(WASHINGTON, D.C.) - Authorities in Mali must urgently identify the 21 bodies found in a mass grave last night, believed to belong to soldiers abducted in May 2012, Amnesty International said.
"Ever since the soldiers were abducted from the Kati Military Camp, their loved ones have been desperate to know what has happened to them," said Gaĕtan Mootoo, Mali researcher at Amnesty International, who met with some of the relatives of the soldiers last week. "Authorities in Mali must now do everything in their power to give the families the full truth."
"Unfortunately, the initial reports seem to confirm our fears that the 21 soldiers could have been executed," added Mootoo. "Amnesty International extends its deepest sympathies to all the families concerned."
The mass grave was discovered following the arrest of General Amadou Haya Sanogo who led a military coup in Mali in March 2012. Several of his soldiers were also detained.
They were charged with kidnapping, murder and assassination in connection with the disappearance of 21 "red beret" soldiers suspected of supporting a counter-coup against General Sanogo.
Last week, an Amnesty International delegation, led by the organization’s Secretary General Salil Shetty, met with relatives of the disappeared soldiers.
"I'm completely traumatised not knowing what has happened to my husband," Fatimata Cissé, whose husband is one of the 21 disappeared soldiers, told the delegation. "I can’t go on like this. Even if he is in a mass grave, I need to know."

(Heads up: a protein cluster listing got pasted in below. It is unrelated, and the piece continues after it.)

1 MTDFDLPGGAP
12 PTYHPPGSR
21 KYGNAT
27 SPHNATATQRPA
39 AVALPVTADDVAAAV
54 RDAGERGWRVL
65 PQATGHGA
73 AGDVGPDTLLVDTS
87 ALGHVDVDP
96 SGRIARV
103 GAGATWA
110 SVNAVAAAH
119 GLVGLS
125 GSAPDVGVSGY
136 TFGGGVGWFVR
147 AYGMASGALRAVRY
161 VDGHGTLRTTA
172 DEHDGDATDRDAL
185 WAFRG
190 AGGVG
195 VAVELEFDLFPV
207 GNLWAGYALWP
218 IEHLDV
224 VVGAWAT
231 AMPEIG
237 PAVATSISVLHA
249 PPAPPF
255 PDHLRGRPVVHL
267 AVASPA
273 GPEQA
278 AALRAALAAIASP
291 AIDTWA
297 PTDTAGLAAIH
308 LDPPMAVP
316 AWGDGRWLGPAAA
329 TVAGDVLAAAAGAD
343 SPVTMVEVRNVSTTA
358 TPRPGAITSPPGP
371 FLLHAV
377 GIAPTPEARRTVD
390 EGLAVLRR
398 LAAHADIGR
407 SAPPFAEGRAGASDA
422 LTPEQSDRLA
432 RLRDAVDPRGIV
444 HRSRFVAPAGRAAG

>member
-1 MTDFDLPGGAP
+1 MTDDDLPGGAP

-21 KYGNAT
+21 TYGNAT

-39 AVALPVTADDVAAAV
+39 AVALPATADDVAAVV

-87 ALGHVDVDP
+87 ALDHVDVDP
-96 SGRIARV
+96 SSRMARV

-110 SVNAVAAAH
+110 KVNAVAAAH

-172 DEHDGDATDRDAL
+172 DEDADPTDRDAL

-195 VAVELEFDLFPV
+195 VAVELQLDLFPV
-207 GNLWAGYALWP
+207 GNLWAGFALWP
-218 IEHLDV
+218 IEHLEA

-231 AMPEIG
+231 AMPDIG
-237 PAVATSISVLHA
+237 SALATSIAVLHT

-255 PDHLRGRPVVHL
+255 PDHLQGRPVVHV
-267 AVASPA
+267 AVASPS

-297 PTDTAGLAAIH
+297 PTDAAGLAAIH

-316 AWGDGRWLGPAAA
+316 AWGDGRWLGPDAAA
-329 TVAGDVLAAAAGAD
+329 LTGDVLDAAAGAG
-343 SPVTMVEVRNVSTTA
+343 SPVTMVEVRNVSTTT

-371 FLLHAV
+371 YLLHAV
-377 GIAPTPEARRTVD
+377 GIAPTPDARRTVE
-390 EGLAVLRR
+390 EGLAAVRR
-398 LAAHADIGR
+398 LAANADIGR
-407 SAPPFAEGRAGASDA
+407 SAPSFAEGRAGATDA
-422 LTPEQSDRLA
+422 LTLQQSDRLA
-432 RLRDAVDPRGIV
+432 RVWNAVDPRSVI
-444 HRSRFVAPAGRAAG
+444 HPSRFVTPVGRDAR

Sagara Binto Maiga, president of the wives and relatives of the disappeared Red Berets (soldiers), said: "We told the Minister of Defence that we would march naked into the mosques if he did not tell us what has happened to our loved ones. We gave them a deadline of the arrival of the Amnesty International delegation [at the end of November]. He told us to be patient and that they were doing what they can. The very next day Sanogo was arrested and charged."
"Amnesty International welcomes the efforts the government is making towards restoring justice and rule of law," said Mootoo. "But it is the tip of the ice berg. More needs to be done to establish the truth of all the grave human rights violations committed over the last two years."
During its most recent visit to Mali, Amnesty International launched an Agenda for Human Rights, calling on the authorities to investigate and bring to justice all perpetrators of human rights abuses and violations committed over the past two years.
In particular, the agenda called for information on the whereabouts of the 21 soldiers and the execution of more than 40 civilians by Malian security services.
Amnesty International is a Nobel Peace Prize-winning grassroots activist organization with more than 3 million members in more than 150 countries campaigning for human rights worldwide. The organization investigates and exposes abuses, educates and mobilizes the public, and works to protect people wherever justice, freedom, truth and dignity are denied.